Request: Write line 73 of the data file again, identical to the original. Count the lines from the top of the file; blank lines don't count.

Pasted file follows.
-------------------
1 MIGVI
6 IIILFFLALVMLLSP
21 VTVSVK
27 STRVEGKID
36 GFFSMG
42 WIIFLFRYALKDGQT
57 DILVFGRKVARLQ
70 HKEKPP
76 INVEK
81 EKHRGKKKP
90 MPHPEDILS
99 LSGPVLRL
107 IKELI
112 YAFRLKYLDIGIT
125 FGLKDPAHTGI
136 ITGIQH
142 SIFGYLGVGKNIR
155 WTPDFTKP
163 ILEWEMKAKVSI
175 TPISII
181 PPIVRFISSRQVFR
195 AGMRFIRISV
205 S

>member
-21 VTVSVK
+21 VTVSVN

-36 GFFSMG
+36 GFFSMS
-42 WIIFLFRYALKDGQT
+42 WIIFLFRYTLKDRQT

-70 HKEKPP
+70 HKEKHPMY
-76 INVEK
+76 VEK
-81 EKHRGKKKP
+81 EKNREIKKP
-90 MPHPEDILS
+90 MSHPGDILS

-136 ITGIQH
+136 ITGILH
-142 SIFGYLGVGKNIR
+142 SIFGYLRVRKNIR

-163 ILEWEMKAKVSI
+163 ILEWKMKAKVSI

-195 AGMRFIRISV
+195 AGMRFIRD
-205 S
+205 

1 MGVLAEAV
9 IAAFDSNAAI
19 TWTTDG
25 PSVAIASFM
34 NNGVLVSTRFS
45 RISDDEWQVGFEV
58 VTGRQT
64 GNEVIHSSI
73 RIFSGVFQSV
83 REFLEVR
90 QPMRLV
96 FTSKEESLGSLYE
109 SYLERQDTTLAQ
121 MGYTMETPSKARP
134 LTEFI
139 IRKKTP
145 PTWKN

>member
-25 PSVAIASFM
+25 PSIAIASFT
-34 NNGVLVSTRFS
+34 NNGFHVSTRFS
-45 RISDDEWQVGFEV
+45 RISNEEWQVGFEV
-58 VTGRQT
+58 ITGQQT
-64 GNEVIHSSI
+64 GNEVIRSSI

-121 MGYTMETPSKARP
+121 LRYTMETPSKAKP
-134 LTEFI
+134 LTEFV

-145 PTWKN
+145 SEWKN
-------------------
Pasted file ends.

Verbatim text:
-58 VTGRQT